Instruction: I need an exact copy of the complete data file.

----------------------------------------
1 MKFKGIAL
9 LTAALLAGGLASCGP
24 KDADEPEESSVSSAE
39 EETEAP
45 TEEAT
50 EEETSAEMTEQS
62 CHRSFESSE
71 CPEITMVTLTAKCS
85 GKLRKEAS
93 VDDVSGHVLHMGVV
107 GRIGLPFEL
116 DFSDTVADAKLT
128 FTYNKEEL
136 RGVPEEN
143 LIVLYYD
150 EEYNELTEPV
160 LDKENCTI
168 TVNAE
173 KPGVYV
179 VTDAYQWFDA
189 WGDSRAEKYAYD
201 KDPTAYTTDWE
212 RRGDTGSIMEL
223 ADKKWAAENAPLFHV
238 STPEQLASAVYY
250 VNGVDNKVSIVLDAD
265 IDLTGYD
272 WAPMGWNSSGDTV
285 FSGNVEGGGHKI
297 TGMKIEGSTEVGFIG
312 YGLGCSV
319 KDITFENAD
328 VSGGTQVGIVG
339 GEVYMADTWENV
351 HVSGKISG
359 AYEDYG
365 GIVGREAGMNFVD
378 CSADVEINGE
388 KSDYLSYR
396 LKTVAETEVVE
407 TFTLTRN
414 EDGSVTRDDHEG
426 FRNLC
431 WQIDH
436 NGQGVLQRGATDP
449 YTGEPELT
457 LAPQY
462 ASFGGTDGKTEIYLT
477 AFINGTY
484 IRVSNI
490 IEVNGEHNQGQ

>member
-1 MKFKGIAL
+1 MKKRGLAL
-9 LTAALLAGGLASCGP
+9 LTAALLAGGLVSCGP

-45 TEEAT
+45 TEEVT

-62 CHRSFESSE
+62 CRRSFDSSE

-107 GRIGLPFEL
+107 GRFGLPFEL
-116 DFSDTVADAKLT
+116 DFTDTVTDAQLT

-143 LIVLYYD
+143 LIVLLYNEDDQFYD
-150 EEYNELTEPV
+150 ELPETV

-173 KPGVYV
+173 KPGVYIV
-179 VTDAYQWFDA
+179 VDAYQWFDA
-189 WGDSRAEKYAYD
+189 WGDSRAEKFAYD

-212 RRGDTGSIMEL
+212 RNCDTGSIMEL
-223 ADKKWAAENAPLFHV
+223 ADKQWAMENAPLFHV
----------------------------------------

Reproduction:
1 MKFKGIAL
9 LTAALLAGGLASCGP
24 KDADEPEESSVSSAE
39 EETEAP
45 TEEAT
50 EEETSAEMTEQS
62 CHRSFESSE
71 CPEITMVTLTAKCS
85 GKLRKEAS
93 VDDVSGHVLHMGVV
107 GRIGLPFEL
116 DFSDTVADAKLT
128 FTYNKEEL
136 RGVPEEN
143 LIVLYYD
150 EEYNELTEPV
160 LDKENCTI
168 TVNAE
173 KPGVYV
179 VTDAYQWFDA
189 WGDSRAEKYAYD
201 KDPTAYTTDWE
212 RRGDTGSIMEL
223 ADKKWAAENAPLFHV
238 STPEQLASAVYY
250 VNGVDNKVSIVLDAD
265 IDLTGYD
272 WAPMGWNSSGDTV
285 FSGNVEGGGHKI
297 TGMKIEGSTEVGFIG
312 YGLGCSV
319 KDITFENAD
328 VSGGTQVGIVG
339 GEVYMADTWENV
351 HVSGKISG
359 AYEDYG
365 GIVGREAGMNFVD
378 CSADVEINGE
388 KSDYLSYR
396 LKTVAETEVVE
407 TFTLTRN
414 EDGSVTRDDHEG
426 FRNLC
431 WQIDH
436 NGQGVLQRGATDP
449 YTGEPELT
457 LAPQY
462 ASFGGTDGKTEIYLT
477 AFINGTY
484 IRVSNI
490 IEVNGEHNQGQ

>member
-1 MKFKGIAL
+1 MKKRGLAL
-9 LTAALLAGGLASCGP
+9 LTAALLAGGLVSCGP

-45 TEEAT
+45 TEEVT

-62 CHRSFESSE
+62 CRRSFDSSE

-107 GRIGLPFEL
+107 GRFGLPFEL
-116 DFSDTVADAKLT
+116 DFTDTVTDAQLT

-143 LIVLYYD
+143 LIVLLYNEDDQFYD
-150 EEYNELTEPV
+150 ELPETV

-173 KPGVYV
+173 KPGVYIV
-179 VTDAYQWFDA
+179 VDAYQWFDA
-189 WGDSRAEKYAYD
+189 WGDSRAEKFAYD

-212 RRGDTGSIMEL
+212 RNCDTGSIMEL
-223 ADKKWAAENAPLFHV
+223 ADKQWAMENAPLFHV